The engineering program at Mesa Community College has been helping students become future innovators since the 1990’s to help solve real world problems.
The program leads students on a pathway of taking math and science courses to better prepare them for the field of engineering.
According to Cody Anderson, engineering program director, a unique feature of the program is the overlap of the many different fields of engineering in one class.
In the introductory courses, students looking to work in fields such as computer science, electrical engineering, mechanical engineering, and civil engineering all have the same starting point.
The overlap of skills gives students a sense of the broad opportunities available in this field, as well as teaching teamwork and collaboration between different disciplines.
Problem solving, teamwork, and communication are important skills for engineers to have. These are topics that have all been included in the course to better prepare students for real world situations.
“We want our engineering students to be able to step out into the real world and say, yeah I worked on a similar problem before, I can not just memorize formulas but I can solve this real world problem,” said Anderson.
Anderson described how students will identify real world problems, which is the first step to a unique real world solution.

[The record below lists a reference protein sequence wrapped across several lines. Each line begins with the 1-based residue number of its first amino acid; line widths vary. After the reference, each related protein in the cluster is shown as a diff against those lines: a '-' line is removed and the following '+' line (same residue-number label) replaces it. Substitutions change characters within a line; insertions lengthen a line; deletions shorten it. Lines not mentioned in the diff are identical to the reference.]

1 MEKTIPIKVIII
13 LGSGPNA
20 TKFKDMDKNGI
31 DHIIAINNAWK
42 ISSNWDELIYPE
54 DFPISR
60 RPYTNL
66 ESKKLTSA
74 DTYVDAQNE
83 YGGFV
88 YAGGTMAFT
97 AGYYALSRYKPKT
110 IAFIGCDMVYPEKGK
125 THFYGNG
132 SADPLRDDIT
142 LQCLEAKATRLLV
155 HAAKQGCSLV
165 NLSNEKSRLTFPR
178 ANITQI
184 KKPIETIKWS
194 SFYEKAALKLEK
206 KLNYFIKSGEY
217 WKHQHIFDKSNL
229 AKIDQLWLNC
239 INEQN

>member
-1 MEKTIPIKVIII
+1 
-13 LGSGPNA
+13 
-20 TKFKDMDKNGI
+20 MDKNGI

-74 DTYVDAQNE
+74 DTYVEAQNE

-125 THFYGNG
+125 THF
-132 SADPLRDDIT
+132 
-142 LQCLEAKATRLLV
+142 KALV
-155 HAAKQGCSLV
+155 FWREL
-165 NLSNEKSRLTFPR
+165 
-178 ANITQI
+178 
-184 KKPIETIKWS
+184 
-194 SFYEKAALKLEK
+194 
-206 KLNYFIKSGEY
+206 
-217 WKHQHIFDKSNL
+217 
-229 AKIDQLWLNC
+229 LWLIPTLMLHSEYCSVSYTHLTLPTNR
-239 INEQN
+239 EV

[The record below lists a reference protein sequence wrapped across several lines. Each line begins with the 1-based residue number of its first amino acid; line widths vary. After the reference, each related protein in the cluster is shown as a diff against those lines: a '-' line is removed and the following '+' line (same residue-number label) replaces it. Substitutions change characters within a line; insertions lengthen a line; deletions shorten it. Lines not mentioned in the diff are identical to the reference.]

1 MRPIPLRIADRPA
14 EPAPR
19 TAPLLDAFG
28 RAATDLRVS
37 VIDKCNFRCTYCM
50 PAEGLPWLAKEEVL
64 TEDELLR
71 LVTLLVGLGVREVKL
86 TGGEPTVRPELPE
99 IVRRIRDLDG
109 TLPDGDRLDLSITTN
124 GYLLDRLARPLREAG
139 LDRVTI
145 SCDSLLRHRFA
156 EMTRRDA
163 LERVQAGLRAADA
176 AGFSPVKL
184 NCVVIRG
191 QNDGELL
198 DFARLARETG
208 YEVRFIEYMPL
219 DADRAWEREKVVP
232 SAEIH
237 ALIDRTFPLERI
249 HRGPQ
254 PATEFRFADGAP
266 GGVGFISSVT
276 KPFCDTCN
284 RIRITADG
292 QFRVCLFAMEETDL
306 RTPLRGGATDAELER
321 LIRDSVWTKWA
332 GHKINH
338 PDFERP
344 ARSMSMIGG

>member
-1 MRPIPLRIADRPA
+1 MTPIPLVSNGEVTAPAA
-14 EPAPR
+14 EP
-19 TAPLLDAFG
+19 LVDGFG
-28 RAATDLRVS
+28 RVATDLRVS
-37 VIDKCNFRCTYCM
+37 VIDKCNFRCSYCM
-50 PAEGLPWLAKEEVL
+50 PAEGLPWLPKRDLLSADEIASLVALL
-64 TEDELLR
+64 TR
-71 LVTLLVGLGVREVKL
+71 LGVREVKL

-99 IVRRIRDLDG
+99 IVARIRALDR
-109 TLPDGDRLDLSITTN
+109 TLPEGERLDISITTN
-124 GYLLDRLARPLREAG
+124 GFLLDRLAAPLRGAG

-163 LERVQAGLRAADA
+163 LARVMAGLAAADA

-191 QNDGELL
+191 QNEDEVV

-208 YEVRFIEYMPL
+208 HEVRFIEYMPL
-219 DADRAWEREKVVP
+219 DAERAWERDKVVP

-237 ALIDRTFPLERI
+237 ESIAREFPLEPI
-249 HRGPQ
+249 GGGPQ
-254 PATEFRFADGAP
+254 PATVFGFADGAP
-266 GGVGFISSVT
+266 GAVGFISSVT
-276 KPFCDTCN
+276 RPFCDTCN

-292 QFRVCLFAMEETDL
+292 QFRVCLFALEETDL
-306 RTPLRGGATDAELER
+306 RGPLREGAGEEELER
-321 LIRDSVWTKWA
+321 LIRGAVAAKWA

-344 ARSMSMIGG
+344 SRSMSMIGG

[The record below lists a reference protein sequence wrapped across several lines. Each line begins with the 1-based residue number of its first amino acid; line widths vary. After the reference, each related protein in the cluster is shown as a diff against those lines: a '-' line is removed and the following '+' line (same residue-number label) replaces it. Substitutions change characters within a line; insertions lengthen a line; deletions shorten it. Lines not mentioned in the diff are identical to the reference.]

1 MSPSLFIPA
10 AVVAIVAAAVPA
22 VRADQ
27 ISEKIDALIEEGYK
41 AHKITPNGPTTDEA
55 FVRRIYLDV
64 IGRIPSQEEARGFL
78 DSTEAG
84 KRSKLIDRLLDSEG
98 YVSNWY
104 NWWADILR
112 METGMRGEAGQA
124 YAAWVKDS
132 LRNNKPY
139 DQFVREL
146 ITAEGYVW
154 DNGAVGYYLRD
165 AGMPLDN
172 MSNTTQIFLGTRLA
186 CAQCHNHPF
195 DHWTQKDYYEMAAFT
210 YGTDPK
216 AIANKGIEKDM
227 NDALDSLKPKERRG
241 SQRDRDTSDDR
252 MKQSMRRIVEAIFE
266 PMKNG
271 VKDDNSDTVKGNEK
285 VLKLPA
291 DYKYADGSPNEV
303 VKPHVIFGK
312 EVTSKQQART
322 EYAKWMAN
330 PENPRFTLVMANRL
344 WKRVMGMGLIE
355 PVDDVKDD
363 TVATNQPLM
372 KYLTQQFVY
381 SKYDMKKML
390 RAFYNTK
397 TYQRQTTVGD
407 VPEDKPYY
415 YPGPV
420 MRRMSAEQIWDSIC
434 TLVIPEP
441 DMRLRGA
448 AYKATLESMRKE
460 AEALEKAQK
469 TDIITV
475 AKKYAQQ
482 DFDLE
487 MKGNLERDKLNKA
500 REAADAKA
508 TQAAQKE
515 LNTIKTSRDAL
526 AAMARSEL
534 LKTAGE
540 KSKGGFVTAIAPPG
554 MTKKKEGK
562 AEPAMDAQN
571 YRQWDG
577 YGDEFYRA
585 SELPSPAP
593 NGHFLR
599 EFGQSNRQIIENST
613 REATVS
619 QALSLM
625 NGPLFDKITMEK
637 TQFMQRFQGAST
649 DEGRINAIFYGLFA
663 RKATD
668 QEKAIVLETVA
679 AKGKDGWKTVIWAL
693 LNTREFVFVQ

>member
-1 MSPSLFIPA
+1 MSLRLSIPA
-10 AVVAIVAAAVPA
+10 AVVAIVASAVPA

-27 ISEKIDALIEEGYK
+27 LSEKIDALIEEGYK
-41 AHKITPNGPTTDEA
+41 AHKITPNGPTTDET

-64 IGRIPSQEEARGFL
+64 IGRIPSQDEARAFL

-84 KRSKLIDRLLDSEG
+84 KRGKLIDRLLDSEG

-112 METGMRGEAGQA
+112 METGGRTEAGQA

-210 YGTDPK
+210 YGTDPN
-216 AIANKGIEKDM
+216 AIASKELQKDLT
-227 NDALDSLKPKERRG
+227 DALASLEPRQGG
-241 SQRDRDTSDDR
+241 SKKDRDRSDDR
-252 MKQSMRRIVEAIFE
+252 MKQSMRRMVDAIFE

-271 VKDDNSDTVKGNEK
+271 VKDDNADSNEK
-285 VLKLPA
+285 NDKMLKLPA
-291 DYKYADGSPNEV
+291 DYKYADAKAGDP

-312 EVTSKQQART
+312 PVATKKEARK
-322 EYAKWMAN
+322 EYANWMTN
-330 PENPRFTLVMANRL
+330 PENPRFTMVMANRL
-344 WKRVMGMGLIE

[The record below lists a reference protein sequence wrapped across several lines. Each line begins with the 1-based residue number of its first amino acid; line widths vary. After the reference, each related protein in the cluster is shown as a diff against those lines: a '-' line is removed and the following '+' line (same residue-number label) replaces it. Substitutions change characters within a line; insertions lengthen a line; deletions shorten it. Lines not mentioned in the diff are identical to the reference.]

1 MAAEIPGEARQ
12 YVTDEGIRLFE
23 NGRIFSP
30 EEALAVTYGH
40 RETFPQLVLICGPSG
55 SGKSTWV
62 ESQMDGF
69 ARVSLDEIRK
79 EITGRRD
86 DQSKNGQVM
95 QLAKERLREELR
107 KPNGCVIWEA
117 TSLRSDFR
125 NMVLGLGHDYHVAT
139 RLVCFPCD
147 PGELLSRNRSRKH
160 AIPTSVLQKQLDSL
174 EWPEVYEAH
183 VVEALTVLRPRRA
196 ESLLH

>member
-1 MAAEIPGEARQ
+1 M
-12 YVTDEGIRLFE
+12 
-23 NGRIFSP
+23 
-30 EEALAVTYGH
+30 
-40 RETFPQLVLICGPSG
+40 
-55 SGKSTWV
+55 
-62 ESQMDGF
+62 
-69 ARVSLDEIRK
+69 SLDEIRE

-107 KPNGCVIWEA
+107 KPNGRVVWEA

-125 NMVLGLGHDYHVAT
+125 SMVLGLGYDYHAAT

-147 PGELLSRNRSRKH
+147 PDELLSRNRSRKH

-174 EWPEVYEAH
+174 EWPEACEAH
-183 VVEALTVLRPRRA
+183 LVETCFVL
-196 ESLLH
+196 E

The students will eventually select a problem they wish to solve for their final project and must find something they wish to find a solution for in their own lives, according to Anderson.
The program provides many different softwares for students to work on such as Solidworks, Excel, MATLAB, and Logisim for circuit modeling, according to Anderson.
There are also many hands on tools like 3D printers and cricut tools available for any project a student is working on.
Anderson described an engineering degree as a master key that opens a number of different doors and explained how the course is more than just punching numbers.
“When a lot of people think of engineering, they just think of punching numbers and spreadsheets and graphs, and that’s important but a small piece of what engineers do. It’s a lot more about coming up with a solution that’s going to work in the real world for everybody and being able to communicate that,” said Anderson.
The program is also actively looking to grow as student attendance continues to grow throughout the semester.
“We are looking to grow because there is high student demand. There was a little dip during covid but it seems like students are back on track and ready to take on the challenging degree that is engineering. So we are actively looking to add a couple more classes every semester, hoping to add faculty as well,”
Anderson discussed hopes of future partnerships with organizations and a chance for students to get involved through internships.